Whole Foods Market CEO John Mackey’s piece in The Wall Street Journal, “The Whole Foods Alternative to ObamaCare,” touted his own company’s health insurance policy, offered half-baked, pie-in-the-sky solutions (“make it easier for individuals to make voluntary, tax-deductible donation[s] to help the millions of people who have no insurance”) while creating an unintended segue to virtually every problem found in the cavernous disparity between the haves and have-nots; those who have access to good health care and those who do not; and those who have access to whole, fresh foods, and those who, no matter how badly they want it, do not.
You can agree or disagree with Mackey’s so-called alternatives to the Congressional health reform bill (formally, the America’s Affordable Health Choices Act), but he presents another blaming-the-victim assertion that all people have control over what they’re eating, or, more specifically, what they have access to.
“many of our health-care problems are self-inflicted: two-thirds of Americans are now overweight and one-third are obese. Most of the diseases that kill us and account for about 70% of all health-care spending — heart disease, cancer, stroke, diabetes and obesity — are mostly preventable through proper diet, exercise, not smoking, minimal alcohol consumption and other healthy lifestyle choices.”
Totally true. No argument there. That is, until you look more closely at the predatory practices of the tobacco industry, the costs related to “proper diet” (remember, this is the CEO of what is commonly referred to as “Whole Paychecks”) and those related to “other healthy lifestyle choices.”
Who knew it was so easy, cheap, and, well, elective, to be so healthy?
“Every American is responsible for his or her own health,” Mackey says, shrewdly and simultaneously using two narrative tricks resulting in the reader imagining Ragged Dick’s literal, word-for-word interpretation of the U.S. Constitution: “A careful reading of both the Declaration of Independence and the Constitution will not reveal any intrinsic right to health care, food or shelter. That’s because there isn’t any. This ‘right’ has never existed in America.”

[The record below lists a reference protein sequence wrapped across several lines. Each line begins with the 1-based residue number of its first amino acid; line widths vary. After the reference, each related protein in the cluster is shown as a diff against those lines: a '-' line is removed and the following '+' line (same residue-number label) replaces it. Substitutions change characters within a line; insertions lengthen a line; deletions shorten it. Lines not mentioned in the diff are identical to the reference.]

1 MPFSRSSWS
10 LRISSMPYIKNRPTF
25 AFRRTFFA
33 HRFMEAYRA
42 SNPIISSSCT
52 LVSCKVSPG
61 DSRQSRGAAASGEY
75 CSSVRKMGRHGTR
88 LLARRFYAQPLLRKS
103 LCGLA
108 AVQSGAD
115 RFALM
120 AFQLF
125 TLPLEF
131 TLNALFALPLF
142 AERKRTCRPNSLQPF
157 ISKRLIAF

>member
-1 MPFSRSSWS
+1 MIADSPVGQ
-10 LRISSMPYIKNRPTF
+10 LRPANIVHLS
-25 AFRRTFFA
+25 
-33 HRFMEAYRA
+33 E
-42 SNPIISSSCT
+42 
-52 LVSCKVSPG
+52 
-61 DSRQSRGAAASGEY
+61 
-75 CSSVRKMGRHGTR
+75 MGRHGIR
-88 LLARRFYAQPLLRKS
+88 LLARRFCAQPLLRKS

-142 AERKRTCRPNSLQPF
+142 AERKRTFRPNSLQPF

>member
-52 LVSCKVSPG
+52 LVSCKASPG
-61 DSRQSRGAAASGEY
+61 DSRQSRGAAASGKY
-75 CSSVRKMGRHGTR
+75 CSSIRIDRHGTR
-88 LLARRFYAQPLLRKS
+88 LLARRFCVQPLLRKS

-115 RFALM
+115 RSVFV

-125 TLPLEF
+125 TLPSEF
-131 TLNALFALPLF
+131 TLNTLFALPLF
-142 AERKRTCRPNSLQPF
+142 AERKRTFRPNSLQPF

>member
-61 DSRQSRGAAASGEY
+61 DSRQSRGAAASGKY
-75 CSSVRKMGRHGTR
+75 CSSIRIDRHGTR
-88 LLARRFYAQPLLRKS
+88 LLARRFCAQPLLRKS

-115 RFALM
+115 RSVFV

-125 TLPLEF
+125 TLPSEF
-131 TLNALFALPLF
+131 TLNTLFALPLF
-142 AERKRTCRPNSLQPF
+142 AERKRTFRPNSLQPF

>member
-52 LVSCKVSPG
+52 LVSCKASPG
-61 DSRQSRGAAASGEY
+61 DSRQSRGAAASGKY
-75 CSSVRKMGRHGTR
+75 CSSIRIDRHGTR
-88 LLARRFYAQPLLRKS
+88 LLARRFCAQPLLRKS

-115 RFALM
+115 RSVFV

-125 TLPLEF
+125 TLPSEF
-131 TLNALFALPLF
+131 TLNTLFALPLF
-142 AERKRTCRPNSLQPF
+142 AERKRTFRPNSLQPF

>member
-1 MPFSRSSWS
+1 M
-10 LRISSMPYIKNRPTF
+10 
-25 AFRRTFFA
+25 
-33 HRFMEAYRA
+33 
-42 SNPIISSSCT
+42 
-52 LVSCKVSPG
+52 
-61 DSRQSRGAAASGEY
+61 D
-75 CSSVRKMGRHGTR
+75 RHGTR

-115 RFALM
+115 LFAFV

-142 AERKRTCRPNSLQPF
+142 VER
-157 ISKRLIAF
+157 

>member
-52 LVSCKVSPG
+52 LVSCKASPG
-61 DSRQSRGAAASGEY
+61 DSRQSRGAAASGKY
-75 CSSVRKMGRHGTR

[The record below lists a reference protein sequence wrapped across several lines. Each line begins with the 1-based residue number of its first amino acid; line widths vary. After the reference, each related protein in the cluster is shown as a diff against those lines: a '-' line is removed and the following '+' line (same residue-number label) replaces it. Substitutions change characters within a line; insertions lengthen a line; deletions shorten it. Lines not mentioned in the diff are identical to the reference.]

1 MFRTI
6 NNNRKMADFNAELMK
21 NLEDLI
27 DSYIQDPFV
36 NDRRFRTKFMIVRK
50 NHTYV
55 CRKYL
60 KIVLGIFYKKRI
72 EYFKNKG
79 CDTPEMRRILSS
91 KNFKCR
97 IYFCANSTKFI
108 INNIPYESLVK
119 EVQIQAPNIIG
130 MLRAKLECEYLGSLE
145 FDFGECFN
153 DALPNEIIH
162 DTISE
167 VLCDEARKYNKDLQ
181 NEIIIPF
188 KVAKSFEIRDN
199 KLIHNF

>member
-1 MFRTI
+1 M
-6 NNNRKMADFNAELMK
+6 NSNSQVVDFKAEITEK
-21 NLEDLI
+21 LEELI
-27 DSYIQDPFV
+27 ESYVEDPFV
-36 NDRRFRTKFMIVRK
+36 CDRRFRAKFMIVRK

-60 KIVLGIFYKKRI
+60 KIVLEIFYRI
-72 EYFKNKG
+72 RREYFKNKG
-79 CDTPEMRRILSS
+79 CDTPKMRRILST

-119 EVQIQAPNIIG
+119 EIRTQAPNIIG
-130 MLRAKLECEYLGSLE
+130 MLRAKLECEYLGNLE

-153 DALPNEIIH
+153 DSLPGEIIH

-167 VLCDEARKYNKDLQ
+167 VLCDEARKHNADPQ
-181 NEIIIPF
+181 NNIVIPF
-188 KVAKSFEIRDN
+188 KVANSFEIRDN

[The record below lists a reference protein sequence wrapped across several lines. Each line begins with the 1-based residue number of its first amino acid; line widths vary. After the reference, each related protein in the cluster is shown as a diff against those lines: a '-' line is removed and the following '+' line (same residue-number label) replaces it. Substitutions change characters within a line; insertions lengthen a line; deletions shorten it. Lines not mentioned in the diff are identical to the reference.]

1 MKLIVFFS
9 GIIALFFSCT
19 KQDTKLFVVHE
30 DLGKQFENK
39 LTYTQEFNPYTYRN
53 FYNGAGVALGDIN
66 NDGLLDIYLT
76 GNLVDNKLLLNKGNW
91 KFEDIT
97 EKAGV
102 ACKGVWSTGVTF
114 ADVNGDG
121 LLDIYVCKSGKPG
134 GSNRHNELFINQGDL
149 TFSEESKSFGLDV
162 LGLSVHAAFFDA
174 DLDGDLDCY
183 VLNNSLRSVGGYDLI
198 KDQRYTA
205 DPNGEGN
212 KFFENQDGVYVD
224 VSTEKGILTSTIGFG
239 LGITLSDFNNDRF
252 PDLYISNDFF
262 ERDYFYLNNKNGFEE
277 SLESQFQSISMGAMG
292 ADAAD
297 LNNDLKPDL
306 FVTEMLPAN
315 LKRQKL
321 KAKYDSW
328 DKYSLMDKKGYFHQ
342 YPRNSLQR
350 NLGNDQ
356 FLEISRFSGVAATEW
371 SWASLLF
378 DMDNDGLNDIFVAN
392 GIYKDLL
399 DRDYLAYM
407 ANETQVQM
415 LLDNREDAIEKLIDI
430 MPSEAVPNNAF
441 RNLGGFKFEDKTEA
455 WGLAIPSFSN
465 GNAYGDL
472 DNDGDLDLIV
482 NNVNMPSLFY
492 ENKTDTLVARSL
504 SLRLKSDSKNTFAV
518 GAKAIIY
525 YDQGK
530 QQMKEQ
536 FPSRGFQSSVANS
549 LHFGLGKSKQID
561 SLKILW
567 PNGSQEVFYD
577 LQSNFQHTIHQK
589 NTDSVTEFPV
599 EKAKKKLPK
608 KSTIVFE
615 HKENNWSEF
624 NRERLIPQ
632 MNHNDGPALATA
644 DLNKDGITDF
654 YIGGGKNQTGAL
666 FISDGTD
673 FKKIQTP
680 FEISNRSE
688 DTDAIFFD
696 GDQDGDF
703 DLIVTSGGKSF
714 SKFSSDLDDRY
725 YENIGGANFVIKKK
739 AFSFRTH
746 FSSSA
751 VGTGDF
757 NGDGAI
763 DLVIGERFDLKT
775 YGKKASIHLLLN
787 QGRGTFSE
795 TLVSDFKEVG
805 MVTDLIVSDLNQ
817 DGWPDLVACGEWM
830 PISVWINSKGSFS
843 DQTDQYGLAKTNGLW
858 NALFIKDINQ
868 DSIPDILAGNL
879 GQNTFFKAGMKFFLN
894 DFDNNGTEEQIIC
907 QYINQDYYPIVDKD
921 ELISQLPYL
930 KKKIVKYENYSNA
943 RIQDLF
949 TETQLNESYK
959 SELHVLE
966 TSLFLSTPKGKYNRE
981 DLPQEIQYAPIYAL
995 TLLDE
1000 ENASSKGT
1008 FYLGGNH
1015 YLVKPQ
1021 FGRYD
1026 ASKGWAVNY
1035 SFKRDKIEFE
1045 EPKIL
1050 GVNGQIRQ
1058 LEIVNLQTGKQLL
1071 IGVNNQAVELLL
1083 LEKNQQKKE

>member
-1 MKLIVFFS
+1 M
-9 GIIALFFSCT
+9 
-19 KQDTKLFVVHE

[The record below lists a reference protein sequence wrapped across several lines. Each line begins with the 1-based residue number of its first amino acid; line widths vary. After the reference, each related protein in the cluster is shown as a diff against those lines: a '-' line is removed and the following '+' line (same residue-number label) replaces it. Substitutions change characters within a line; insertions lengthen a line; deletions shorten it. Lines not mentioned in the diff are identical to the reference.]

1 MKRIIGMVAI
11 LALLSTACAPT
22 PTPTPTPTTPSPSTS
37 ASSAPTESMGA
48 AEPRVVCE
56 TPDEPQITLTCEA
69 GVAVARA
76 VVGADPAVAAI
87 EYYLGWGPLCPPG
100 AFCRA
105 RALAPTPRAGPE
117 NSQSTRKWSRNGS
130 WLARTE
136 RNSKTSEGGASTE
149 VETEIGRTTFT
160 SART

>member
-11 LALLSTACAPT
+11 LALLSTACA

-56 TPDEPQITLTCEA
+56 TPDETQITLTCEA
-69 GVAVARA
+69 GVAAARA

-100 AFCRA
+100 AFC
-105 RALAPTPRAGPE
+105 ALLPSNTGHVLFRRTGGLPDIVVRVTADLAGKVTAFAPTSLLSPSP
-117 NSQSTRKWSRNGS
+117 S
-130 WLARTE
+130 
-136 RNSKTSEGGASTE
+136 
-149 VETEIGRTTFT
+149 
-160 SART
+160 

I would argue that the “life” part of the inalienable rights of man covers health, food, and shelter. So we agree to disagree.
But rather than Mackey weigh in on the national health care debate, he should spend more time making sure that the individual choices he so values, are actually legitimate options for more Americans.
In her Spring 2008 piece in Shelterforce, Kari Lydersen cites a 2004 survey of more than 10,000 Philadelphia households, that found that more than 30 percent of African Americans reported fair- or poor-quality grocery access, compared to 24 percent of Latinos, 15 percent of Asians, and 11 percent of whites.
“Adults in fair or poor health were twice as likely to report fair or poor access to groceries compared to adults in good health. At that time, about 71,000 Philadelphians reported having a hard time finding fresh produce in their neighborhood, according to the Food Trust. It is not surprising that lower-income residents in the grocery-deprived areas were also significantly more likely to eat takeout or fast food more than three times a week.”
These Americans are arguably the least likely to shop at Whole Foods. Mackey fails to point to the glaringly obvious, baseline, fundamental fact that those who can afford a healthy diet are also the most likely to afford quality health care.
Mackey notes that a diet rich in plant-based, nutrient dense, and low-fat “should” result in Americans living “well into our 90s and even past 100 years of age.”
It certainly should.